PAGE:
Governments claim to be interested in intellectual property, but their interest in sporadic. Sometimes, the interest is aligned with a greater commercial or political interest, such as protecting and promoting the national economy. This blog never tires of praising the Prime Minister, David Cameron, for personally negotiating to have the UK as the location for the life science part of the central division of the unified patent court. This is a rare example of political capital being used at the highest level to further an IP-related national interest.
At other times, the UK Government’s interest in IP seems all fur coat and no drawers. Every New Year’s Day, the Queen, on the advice of the Prime Minister, makes awards to people who have contributed to Britain. Sometimes, a few people from the IP world are honoured.
In passing, we should recognise that not everyone thinks the honours system has merit. For some, it smacks of an outdated, cosy, “establishment” view of the world. Others dislike the hierarchical nature of the awards, with knighthoods for the toffs, and the lowly British Empire Medal for salf-of-the-earth types. There is a feeling that it honours mainly civil servants, donors of cash to political parties, and celebrities, none of whom “deserves” an award. Yet the system continues to be popular. In the words of the UK playwright and national treasure, Alan Bennett, in his play, An Englishman Abroad, “In England, you only have to be able to eat a boiled egg at ninety, and they think you deserve the Nobel Prize.” This quote, though it uses the example of a private, Scandinavian honour, sums up both the enthusiasm and the scepticism that Britons variously feel about the honours system.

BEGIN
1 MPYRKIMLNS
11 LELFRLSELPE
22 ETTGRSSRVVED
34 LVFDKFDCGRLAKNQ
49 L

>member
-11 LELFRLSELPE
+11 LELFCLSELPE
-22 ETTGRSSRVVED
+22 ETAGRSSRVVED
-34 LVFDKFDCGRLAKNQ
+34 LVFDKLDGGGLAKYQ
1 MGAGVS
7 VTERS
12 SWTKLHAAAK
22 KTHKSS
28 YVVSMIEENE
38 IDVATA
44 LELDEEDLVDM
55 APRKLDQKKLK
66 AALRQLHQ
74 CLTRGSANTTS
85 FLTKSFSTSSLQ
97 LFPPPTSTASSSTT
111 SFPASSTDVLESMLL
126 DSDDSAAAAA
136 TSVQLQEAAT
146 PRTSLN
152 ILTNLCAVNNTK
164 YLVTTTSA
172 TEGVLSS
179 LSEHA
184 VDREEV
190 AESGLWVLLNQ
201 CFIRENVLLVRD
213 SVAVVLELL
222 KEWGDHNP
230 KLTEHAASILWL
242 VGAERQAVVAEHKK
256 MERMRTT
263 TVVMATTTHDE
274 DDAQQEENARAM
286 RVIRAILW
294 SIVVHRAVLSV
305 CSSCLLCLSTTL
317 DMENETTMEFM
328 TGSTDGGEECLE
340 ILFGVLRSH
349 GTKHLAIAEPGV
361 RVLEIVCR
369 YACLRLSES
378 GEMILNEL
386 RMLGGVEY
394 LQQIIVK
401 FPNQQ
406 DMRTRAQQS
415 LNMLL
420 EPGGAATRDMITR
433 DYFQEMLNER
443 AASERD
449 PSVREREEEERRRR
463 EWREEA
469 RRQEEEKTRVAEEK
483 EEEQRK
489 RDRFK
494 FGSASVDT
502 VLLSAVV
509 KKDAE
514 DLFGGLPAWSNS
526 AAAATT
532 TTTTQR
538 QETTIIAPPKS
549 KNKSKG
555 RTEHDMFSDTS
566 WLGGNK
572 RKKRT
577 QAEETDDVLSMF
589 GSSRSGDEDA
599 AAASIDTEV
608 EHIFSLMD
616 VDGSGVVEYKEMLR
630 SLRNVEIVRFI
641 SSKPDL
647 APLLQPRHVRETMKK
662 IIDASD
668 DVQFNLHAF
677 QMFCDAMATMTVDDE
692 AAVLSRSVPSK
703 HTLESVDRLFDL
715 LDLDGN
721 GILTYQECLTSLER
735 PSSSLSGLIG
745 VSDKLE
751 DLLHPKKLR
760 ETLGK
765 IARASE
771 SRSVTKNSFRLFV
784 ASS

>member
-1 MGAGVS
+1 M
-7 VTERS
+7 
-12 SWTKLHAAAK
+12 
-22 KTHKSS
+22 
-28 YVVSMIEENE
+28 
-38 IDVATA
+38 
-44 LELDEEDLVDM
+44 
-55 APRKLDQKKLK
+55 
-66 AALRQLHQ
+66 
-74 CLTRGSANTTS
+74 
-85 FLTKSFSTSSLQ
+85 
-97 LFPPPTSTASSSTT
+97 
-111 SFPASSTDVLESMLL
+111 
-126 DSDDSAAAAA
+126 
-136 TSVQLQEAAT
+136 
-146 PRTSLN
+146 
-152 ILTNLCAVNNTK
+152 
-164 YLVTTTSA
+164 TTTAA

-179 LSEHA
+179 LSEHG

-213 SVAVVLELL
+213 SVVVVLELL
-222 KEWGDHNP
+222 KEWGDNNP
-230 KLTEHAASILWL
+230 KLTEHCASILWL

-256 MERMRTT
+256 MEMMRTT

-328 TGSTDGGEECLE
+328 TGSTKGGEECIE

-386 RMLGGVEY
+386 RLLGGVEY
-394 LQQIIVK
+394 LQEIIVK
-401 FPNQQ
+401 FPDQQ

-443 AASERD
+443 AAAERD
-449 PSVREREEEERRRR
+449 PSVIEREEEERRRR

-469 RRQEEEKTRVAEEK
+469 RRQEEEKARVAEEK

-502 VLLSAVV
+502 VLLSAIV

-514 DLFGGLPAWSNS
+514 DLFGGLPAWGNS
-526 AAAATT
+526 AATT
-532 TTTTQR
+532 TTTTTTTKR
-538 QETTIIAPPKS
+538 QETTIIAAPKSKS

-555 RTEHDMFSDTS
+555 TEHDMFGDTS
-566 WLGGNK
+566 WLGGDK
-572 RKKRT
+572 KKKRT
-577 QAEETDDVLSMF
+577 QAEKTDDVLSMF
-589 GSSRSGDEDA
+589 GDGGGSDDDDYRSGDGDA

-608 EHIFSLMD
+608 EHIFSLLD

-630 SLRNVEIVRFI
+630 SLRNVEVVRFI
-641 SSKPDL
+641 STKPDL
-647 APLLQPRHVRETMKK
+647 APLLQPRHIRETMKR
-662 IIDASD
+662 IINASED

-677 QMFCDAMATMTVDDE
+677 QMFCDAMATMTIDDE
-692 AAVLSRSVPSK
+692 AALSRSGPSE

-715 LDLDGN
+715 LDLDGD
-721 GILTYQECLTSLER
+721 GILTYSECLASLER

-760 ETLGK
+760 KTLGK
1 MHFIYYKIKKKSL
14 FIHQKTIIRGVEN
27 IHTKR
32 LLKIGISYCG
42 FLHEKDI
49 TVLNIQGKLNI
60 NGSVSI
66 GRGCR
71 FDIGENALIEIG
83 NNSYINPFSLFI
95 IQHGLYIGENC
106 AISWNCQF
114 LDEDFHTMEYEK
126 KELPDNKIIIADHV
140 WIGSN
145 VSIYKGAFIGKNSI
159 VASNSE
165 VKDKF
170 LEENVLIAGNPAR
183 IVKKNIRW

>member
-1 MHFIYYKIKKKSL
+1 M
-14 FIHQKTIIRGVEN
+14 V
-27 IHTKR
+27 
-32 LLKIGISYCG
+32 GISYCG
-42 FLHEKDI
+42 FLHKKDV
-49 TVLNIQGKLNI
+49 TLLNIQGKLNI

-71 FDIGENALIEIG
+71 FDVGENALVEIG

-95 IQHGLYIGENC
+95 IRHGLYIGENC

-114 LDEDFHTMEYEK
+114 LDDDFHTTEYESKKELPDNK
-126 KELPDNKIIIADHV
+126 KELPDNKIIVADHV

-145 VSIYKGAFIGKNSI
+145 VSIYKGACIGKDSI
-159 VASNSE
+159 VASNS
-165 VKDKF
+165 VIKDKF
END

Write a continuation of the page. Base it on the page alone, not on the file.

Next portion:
The 2015 New Year’s Honours List names 1,164 award recipients. Searching the list for IP-related words sometimes reveals a clutch of interesting names. This year the pickings are slim.
A search of “intellectual property” produces just one name, Trevor Baylis, the inventor of the wind-up radio in the 1990s, and more recently the founder of a company that provides services to small-scale inventors. He received an award in 1997 and might not have expected another, classier one, in 2015. Is it impertinent of IP Draughts to mention that Mr Baylis is now aged 77?
Searches using terms such as “patent”, “copyright” and “technology” revealed nothing that caught IP Draughts’ eye.
Two other names in this year’s list attracted IP Draughts’ attention, though the awards were probably not IP-related. The first is the award of an MBE to Ralph Antony Smith for legal services to the British Embassy in Madrid, Spain. IP Draughts assumes this is the Ralph Smith with whom IP Draughts worked at Bristows over 20 years ago, and who now works in Spain; if so, congratulations Ralph! The citation doesn’t state whether the legal services provided to the embassy concern IP.
The second name that IP Draughts spotted was that of Philip Wood, formerly a prominent banking partner at the major London law firm, Allen & Overy, who receives a CBE. IP Draughts recalls seeing, in the late 1980s, a copy of an internal Allen & Overy document, prepared by Philip Wood, that provided drafting notes on a wide range of contract clauses. The notes were well ahead of their time (nothing like them existed then at Bristows), and helped to inspire IP Draughts to write several books on contract drafting issues.
Readers, have we missed anyone in this year’s list who should be mentioned?
Happy New Year, everyone!